“I beg your pardon,” she said to the German mechanician; “I want a few words with my husband.”
The German would have left the room, but Levin said to him:
“Don’t disturb yourself.”
“The train is at three?” queried the German. “I mustn’t be late.”
Levin did not answer him, but walked out himself with his wife.
“Well, what have you to say to me?” he said to her in French.
He did not look her in the face, and did not care to see that she in her condition was trembling all over, and had a piteous, crushed look.
“I...I want to say that we can’t go on like this; that this is misery...” she said.
“The servants are here at the sideboard,” he said angrily; “don’t make a scene.”
“Well, let’s go in here!”
They were standing in the passage. Kitty would have gone into the next room, but there the English governess was giving Tanya a lesson.
“Well, come into the garden.”
In the garden they came upon a peasant weeding the path. And no longer considering that the peasant could see her tear-stained and his agitated face, that they looked like people fleeing from some disaster, they went on with rapid steps, feeling that they must speak out and clear up misunderstandings, must be alone together, and so get rid of the misery they were both feeling.
“We can’t go on like this! It’s misery! I am wretched; you are wretched. What for?” she said, when they had at last reached a solitary garden seat at a turn in the lime tree avenue.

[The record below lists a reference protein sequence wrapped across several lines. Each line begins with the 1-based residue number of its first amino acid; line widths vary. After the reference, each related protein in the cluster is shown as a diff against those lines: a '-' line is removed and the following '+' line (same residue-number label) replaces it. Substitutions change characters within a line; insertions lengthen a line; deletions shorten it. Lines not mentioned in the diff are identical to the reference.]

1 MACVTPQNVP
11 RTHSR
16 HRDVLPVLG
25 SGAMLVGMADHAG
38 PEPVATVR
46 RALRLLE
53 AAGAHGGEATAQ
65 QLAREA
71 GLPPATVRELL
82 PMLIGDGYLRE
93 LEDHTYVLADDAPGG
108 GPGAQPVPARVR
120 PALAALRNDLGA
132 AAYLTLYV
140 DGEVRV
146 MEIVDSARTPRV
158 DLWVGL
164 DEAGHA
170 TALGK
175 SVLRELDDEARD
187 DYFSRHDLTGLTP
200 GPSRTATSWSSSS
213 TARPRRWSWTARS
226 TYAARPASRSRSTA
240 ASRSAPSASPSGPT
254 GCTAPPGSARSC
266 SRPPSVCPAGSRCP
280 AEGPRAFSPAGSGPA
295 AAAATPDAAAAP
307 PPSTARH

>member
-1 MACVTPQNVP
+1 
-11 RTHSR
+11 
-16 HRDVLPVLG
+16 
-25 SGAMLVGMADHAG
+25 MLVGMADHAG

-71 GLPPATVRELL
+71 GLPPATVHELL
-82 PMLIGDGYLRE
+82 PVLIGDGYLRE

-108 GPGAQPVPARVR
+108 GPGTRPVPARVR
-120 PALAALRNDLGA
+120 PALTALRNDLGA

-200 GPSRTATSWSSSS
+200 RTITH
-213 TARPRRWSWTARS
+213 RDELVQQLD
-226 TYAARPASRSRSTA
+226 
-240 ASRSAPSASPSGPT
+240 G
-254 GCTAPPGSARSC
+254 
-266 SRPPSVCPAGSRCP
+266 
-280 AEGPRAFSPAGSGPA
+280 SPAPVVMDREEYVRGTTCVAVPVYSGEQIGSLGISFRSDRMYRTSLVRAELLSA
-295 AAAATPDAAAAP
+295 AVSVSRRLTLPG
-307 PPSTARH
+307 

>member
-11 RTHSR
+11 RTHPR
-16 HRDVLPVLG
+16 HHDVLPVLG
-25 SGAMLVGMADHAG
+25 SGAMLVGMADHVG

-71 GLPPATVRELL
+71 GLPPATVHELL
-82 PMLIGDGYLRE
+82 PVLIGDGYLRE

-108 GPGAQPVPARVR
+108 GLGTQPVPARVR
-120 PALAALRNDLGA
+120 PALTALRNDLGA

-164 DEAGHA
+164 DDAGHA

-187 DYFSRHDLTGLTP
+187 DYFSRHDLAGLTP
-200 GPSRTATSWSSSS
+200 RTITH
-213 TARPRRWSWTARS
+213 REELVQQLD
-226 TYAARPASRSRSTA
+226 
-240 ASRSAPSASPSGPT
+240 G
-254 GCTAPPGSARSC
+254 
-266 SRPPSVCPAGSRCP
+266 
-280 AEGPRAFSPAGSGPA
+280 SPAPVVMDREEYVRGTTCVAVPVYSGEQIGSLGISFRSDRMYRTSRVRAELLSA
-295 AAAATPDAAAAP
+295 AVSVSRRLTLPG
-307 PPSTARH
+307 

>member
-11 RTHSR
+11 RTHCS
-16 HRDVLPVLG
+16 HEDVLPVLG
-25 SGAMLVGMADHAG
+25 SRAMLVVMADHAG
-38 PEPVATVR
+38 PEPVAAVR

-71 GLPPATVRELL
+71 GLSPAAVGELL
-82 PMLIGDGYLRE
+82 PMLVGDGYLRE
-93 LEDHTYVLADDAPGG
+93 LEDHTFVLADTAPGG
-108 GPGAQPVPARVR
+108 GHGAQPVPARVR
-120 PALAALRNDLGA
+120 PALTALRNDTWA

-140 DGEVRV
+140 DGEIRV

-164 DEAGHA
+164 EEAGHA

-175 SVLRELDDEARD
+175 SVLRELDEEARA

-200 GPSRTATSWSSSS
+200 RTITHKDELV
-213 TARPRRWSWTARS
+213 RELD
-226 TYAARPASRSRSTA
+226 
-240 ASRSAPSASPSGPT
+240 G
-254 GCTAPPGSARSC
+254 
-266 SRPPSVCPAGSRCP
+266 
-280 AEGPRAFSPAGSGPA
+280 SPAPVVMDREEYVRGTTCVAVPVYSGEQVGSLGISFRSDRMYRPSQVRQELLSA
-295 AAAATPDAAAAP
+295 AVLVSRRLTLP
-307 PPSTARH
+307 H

“But tell me one thing: was there in his tone anything unseemly, not nice, humiliatingly horrible?” he said, standing before her again in the same position with his clenched fists on his chest, as he had stood before her that night.
“Yes,” she said in a shaking voice; “but, Kostya, surely you see I’m not to blame? All the morning I’ve been trying to take a tone...but such people ...Why did he come? How happy we were!” she said, breathless with the sobs that shook her.
Although nothing had been pursuing them, and there was nothing to run away from, and they could not possibly have found anything very delightful on that garden seat, the gardener saw with astonishment that they passed him on their way home with comforted and radiant faces.
After escorting his wife upstairs, Levin went to Dolly’s part of the house. Darya Alexandrovna, for her part, was in great distress too that day. She was walking about the room, talking angrily to a little girl, who stood in the corner roaring.
“And you shall stand all day in the corner, and have your dinner all alone, and not see one of your dolls, and I won’t make you a new frock,” she said, not knowing how to punish her.
“Oh, she is a disgusting child!” she turned to Levin. “Where does she get such wicked propensities?”